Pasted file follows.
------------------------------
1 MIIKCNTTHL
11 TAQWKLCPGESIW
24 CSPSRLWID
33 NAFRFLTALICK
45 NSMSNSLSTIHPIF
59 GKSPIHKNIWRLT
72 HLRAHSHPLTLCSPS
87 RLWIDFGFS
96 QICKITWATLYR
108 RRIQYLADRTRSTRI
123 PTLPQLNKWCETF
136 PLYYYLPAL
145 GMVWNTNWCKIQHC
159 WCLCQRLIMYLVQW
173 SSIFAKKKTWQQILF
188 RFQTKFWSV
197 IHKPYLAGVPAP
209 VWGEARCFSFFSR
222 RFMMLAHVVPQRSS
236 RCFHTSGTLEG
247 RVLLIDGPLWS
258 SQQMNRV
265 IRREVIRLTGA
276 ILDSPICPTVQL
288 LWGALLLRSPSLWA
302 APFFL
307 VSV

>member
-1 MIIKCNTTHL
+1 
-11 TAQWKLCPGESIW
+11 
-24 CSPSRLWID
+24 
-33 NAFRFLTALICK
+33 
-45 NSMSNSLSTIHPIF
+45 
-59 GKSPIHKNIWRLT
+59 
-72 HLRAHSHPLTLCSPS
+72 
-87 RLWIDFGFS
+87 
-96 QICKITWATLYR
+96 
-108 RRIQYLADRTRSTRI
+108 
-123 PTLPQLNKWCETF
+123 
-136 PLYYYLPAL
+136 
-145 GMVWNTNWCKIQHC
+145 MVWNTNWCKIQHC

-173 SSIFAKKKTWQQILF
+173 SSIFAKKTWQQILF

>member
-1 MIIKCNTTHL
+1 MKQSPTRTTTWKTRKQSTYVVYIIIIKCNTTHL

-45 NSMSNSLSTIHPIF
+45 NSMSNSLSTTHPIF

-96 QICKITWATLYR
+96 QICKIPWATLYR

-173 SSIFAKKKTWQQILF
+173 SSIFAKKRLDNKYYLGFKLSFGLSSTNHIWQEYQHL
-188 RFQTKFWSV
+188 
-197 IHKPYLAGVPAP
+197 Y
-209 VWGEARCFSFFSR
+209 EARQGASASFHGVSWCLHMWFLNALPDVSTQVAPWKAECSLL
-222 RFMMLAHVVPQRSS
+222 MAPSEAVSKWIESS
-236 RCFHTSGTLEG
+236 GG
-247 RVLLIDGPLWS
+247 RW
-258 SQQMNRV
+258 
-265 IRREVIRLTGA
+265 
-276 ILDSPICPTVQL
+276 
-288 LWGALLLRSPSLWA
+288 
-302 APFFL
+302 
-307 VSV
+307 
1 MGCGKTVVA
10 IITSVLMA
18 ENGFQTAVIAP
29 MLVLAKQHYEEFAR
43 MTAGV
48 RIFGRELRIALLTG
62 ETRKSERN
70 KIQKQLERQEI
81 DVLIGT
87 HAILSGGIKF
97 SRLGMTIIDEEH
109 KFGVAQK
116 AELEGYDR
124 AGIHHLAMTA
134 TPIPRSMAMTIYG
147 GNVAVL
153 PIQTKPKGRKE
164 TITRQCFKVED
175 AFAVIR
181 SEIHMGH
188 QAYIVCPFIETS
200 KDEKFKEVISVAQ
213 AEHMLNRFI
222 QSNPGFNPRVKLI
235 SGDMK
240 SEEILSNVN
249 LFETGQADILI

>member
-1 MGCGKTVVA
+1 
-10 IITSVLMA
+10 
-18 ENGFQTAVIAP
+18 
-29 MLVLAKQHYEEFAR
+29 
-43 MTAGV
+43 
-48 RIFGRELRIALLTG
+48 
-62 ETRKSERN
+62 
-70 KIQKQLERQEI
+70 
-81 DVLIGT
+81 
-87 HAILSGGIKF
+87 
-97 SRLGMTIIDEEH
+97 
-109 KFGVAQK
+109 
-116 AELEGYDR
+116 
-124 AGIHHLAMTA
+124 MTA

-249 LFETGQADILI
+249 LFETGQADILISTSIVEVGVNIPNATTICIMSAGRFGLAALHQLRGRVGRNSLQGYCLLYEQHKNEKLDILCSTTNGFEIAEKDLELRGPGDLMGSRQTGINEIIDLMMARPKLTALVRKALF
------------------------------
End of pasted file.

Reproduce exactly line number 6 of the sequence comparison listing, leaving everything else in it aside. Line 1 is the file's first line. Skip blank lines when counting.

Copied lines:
59 GKSPIHKNIWRLT